Breakfast

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Comments

  • Rocquie
    Rocquie Member Posts: 858 Member
    po18guy said:

    In my prayers

    'Scanticipation' of a clean scan!

    Po18guy

    Thank you for your prayers. I will find out the results tomorrow. And I scanticipate good results.

  • Rocquie
    Rocquie Member Posts: 858 Member
    Sandy Ray said:

    Praying

    Praying your scan goes well. 

    Sandy

    Thank you for your prayers.

  • Rocquie
    Rocquie Member Posts: 858 Member
    edited September 2017 #24
    lindary said:

    contrast

    Any time I have to drink that contrast I take the vanilla flavor. Doesn't make it taste better but it does lower my expectations of what it will taste like. 

    Linda

    I am given no choice. . .

  • Rocquie
    Rocquie Member Posts: 858 Member
    OO7 said:

    Hope it was chilled!

    For me I need to drink it cold, I just down it like no tomorrow while never allowing to get warmer than when given to me.  

    Best of luck and prayers for a good scan.

    I had my Onc appointment  last week.  He said wonderful words like stable, and I'll see you in six months and if all still goes well and  perhaps longer in between the following visit :-)

    I can't even imagine....

    007

    I did refrigerate the Breeza, but couldn't down it! I was instructed to sip it contiously for an hour prior to the scan. 

    Congratulations  on your great appointment last week. And thank you for your prayers.

     

  • illead
    illead Member Posts: 879 Member
    Hello

    Wonderful news 007, I am so happy .  Always thinking about you Roquie and hoping for the best.

  • OO7
    OO7 Member Posts: 281
    Thank you.

    Rocquie and Illead thank you.  I feel skeptical for some reason like I'm not allowed to feel relief especially when I'm so tired.  The worse part was the excitement was killed by the loneliness of my peculiar circumstances.  Yesterday I went to my mothers house to reveal my secret as I feel she should know especially when I'm doing so well and my health is fine and of course I was reminded again that this is my cross and I just can't burden her.  She has been through enough with cancer with my father and her mother I just can't do it.  Plus I feel guilty for doing so well.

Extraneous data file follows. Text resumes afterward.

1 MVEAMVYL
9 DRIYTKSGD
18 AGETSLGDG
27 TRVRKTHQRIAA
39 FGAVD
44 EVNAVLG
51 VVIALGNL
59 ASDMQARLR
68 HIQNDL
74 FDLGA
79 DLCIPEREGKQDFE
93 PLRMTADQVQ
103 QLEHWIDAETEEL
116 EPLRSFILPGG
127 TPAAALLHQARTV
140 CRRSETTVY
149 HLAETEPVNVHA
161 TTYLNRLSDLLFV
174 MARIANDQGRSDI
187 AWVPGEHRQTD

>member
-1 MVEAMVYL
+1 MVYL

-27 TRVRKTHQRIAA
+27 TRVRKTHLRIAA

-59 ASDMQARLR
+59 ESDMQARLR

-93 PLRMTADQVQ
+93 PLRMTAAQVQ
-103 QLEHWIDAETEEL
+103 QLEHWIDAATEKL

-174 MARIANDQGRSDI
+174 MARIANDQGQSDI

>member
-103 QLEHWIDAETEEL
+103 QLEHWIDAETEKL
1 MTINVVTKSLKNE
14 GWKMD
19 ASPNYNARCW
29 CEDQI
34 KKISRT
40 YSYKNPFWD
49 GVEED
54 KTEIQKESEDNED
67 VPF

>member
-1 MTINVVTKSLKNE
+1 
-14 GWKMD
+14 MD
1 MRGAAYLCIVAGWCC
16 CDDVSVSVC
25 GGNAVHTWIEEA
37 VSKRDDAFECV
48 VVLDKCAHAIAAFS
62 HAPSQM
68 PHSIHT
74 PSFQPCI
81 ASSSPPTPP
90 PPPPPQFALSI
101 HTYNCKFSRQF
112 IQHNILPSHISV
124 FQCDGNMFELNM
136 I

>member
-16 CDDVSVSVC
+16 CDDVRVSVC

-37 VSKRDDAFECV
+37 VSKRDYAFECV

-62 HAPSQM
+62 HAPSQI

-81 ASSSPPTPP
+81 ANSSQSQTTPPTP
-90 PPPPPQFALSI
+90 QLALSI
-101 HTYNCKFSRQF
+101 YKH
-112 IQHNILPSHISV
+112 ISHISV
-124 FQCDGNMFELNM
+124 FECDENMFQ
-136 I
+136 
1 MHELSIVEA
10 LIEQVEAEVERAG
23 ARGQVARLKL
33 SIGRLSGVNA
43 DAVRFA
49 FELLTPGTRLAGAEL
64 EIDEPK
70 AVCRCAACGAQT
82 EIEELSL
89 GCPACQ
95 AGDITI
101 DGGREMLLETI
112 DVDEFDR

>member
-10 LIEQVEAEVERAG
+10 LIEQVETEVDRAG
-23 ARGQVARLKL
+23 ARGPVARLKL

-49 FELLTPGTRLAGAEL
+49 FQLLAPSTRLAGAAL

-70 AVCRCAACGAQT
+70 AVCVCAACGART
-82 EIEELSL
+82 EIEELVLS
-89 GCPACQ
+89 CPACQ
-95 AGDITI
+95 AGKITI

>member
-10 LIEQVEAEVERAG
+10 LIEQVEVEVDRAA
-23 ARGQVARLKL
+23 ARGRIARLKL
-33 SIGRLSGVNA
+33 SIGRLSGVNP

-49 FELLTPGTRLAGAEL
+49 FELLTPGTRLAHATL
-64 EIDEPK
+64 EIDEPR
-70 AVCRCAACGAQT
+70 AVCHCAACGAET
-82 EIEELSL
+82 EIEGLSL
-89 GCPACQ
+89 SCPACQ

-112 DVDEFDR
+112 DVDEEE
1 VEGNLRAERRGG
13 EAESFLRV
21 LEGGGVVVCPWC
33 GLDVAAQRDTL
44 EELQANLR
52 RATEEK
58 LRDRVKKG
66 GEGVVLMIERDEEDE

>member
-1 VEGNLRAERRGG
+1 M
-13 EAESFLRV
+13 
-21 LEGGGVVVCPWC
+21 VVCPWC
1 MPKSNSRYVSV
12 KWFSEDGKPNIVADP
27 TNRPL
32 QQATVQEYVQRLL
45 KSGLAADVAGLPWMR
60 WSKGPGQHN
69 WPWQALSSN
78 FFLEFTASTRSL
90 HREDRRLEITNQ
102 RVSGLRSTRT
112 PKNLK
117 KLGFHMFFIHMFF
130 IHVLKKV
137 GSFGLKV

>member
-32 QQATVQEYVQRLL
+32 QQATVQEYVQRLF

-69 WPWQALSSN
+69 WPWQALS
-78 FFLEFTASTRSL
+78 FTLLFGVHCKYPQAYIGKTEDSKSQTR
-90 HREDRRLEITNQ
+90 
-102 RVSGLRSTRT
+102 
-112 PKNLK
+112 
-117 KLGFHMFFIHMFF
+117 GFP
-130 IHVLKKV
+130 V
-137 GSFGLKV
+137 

So again a great big thank you, I really appreciate it.

     

    Becky:  I have been thinking a great deal of you and your husband and hoping all is well for all of us.

     

  • Sandy Ray
    Sandy Ray Member Posts: 133 Member
    007 Stable

    So happy for you! Great group of people on here. Glad we have people to share with who know how we feel. Well at least to some extent.

    Sandy Ray

  • OO7
    OO7 Member Posts: 281
    Thank you

    Indeed, it's comforting sharing our concerns, victories or simply to ask a question.  Besides there is no better cheerleader than someone who walked in our shoes.  

    Best Regards!

  • Max Former Hodgkins Stage 3
    Max Former Hodgkins Stage 3 Member Posts: 3,721 Member
    OO7 said:

    Thank you

    Indeed, it's comforting sharing our concerns, victories or simply to ask a question.  Besides there is no better cheerleader than someone who walked in our shoes.  

    Best Regards!

    "Walked in our shoes..."

    007,

    Yes, the cancer experience has to be experienced to be understood in the fullest sense.  While society is more understanding of medical issues today than in earlier decades, one still encounters many of the old reactions, although they are not always spoken, you can sense them: 

    The ones I hate the most are the, "So-and-so has cancer; how long 'till he's dead ?" --  as if no cancer is curable

    Up until the 1970s, many people would not touch a cancer patient, for fear of "getting it."  I witnessed old aunts decades ago who would not touch a relative dying of cancer, believing it contageous. Fortunately, few are that ignorant any more.

    Or, "I'm sorry you're sick, I guess we just have really great genes in my family."  Most cancers, especially blood cancers, are not believed to be genetic.  When I hear that one, I think to myself: "Well, what is genetic is intelligence, and I obviously blew you off the map in that genetic area !"